Sylvie Poinsot
Expressionist French Artist working in acrilic, ink, pastel

Originally from the theatre world, today she works on mask and portrait themes to "unmask" her emotions in ambush, and to unveil the screen. Whether the artist’s work is with charcoal, pastels or paint, it has been on the same track for several years. She focuses on corporal and facial scenography. And throughout her primarily colourful and luminous (pastel) pieces, she tends toward expressionism without concessions, becoming the unique character on the stage with portraits which are, as such, self-portraits.

Sylvie Poinsot belongs to a family of artists who develop a piece with one sole theme, which she develops without ever repeating or copying herself. She feels her way forward. "I’m slow, I have to experiment,” she says. This means using dry pastels “on the defensive body” of this sensual, suave material. She violently glorifies the softness of colour with her strokes, and diverges toward the dislocation of bodies and heads, joyously subject to “the question” of space. As if to torture even more what must come from her own story... Behind the mask… Always and forever… First with her stamped, almost sketched, heads that glide over the paper. Then deadly faces and bodies, pouring out in stratum, colours and splashes, all unwinding a heavy, secret story that has, however, left the space of non-expression. “I don’t always go in through the same door. I paint with jubilation even if suffering is what comes out. I allow what must come to come by condensing everything in the gaze,” she explains.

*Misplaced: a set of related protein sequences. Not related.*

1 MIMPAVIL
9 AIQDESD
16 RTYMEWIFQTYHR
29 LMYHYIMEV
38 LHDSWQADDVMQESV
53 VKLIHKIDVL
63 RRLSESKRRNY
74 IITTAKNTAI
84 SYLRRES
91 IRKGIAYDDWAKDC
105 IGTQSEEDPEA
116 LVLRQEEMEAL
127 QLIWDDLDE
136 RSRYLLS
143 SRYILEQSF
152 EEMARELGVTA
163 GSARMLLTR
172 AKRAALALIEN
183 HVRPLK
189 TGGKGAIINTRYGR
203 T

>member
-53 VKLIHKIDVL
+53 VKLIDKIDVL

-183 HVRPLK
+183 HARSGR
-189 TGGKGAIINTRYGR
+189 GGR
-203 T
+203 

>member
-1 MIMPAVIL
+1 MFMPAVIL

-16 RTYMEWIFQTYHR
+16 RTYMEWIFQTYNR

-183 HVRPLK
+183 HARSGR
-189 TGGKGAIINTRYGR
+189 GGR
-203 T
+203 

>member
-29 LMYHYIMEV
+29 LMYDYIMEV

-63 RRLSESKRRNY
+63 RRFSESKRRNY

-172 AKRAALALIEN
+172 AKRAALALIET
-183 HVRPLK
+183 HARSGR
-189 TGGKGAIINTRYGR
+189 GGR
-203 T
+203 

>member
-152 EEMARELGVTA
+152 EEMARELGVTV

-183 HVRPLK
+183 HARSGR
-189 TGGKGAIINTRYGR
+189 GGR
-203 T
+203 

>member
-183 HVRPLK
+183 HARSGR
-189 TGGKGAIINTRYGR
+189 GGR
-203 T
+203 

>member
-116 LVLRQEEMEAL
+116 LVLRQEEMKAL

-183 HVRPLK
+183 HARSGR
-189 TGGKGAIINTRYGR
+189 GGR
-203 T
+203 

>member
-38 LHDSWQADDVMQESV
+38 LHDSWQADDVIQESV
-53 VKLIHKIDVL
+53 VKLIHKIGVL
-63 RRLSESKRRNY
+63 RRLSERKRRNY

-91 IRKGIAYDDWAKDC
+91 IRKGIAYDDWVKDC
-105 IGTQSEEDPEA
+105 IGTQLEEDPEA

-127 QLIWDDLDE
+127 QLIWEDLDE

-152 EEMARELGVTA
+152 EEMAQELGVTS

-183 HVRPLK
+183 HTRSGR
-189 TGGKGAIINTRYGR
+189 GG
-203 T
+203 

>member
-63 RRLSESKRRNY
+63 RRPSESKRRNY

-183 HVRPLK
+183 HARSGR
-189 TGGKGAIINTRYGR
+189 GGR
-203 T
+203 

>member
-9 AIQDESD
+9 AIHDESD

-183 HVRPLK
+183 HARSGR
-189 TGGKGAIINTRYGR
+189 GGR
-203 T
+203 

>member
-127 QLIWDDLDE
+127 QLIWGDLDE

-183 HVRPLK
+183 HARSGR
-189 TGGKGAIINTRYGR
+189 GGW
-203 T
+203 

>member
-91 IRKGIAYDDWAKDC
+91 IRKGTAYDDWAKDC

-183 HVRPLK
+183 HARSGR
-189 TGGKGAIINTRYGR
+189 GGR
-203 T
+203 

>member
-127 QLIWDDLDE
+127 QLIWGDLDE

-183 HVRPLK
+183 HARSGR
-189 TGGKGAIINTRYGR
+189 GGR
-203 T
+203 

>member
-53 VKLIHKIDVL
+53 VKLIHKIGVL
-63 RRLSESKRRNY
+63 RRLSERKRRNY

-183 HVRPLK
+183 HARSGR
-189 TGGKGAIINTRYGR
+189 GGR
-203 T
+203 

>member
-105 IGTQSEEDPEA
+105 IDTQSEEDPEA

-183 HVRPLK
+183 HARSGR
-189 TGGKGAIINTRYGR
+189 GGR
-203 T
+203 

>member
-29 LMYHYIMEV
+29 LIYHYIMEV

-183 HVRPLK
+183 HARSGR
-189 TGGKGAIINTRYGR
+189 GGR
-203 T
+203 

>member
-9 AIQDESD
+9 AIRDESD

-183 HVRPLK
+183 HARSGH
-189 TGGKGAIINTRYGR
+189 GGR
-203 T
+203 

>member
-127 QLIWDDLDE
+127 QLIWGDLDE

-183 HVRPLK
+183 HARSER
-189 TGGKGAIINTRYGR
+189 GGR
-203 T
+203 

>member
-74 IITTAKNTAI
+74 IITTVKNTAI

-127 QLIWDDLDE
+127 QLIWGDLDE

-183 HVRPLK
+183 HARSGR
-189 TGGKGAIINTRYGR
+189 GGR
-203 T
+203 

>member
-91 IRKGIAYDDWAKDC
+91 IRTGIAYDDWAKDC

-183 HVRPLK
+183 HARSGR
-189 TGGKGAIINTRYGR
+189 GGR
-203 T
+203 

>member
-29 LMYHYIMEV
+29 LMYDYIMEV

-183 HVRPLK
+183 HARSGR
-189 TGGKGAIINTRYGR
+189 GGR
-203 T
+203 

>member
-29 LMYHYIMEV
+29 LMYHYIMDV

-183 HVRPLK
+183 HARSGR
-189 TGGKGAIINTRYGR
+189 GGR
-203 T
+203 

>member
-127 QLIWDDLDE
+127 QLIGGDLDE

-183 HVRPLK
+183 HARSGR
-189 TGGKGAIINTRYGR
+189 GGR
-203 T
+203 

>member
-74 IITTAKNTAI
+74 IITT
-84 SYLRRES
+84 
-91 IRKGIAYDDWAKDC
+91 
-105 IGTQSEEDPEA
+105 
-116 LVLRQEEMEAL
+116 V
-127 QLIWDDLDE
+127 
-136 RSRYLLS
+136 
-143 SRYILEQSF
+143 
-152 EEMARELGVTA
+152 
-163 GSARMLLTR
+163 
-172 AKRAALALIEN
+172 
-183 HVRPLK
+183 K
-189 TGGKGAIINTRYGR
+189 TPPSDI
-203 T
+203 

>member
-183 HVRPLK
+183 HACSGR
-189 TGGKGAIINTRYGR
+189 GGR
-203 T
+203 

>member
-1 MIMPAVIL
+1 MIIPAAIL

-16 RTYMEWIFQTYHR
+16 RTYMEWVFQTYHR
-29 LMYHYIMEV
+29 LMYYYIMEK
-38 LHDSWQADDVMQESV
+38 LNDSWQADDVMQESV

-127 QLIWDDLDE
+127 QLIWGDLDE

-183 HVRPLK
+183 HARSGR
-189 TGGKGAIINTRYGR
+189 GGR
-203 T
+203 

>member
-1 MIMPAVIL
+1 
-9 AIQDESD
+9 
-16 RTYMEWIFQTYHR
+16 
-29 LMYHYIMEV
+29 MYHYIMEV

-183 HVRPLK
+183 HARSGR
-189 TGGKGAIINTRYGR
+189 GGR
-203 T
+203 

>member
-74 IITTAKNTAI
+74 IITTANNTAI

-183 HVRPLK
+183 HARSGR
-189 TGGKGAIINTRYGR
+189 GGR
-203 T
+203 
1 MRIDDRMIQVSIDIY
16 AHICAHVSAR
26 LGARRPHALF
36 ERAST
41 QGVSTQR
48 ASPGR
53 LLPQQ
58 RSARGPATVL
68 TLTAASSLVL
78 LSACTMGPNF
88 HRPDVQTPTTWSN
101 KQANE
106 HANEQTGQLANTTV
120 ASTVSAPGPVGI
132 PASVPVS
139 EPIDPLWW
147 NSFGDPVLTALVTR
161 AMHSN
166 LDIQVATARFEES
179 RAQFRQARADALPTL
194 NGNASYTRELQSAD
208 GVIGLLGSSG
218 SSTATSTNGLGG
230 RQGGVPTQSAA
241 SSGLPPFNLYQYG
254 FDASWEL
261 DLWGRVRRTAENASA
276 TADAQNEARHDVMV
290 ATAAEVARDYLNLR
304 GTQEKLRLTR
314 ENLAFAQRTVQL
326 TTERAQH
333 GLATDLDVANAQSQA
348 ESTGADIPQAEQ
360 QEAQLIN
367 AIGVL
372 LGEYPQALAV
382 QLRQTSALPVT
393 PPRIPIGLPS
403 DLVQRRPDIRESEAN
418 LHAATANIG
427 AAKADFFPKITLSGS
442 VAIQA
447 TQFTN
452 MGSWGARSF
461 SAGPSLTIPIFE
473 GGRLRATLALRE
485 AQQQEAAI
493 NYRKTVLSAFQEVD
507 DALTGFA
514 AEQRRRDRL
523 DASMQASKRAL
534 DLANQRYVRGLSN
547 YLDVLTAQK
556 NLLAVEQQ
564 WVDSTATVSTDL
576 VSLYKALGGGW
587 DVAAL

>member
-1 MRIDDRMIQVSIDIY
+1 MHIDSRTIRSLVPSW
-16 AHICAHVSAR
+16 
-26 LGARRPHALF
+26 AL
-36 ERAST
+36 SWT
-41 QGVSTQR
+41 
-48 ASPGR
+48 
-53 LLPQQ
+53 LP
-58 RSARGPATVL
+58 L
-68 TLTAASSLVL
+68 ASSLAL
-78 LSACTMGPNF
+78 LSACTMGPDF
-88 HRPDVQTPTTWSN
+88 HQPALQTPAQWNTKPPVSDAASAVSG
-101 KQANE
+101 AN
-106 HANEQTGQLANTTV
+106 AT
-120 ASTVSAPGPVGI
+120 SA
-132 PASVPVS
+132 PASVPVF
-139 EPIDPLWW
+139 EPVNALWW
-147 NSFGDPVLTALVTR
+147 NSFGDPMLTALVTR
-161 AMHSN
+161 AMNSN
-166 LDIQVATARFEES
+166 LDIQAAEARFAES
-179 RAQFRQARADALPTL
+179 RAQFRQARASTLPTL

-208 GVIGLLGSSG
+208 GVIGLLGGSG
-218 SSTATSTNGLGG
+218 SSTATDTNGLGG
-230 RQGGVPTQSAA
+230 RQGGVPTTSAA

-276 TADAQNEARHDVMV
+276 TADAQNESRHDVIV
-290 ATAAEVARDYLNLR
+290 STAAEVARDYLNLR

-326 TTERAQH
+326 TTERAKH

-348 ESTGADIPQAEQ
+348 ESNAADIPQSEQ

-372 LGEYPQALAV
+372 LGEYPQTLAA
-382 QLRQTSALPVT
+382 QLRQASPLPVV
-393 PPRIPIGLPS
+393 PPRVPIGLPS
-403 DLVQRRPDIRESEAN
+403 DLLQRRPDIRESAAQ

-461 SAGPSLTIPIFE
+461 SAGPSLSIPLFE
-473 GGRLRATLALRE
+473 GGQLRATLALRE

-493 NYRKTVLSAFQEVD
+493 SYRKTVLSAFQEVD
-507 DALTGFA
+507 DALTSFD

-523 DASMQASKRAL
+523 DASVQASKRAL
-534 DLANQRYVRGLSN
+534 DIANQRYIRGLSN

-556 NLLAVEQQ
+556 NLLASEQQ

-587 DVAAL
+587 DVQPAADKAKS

In order to better reach the depths of this unknown hidden within her, she has kept on with her drawing teacher’s technique, allowing the right and left brain to communicate without annihilating the possibilities of one or the other. To do so, she starts up her portraits with her eyes closed, with her left hand and with charcoal, to make the brute shape gush up, and thereby with this first impetus, “remove her fears”. She throws herself at the canvas like a dancer on the stage.
She then opens her eyes, and still with her clumsy left hand, continues to construct her composition based on what has sprung up; her right hand, the intellectual one, then takes the reins to make the colours shoot out.

“Be wise, oh my pain," Baudelaire perhaps murmurs to her, all while Kandinsky, Emile Nolde, Munch and Kirchner rise up from her personnel Pantheon.

Brigitte Camus-February 2012
Translated by: Samuel Kastin-Mattern



Paris
France



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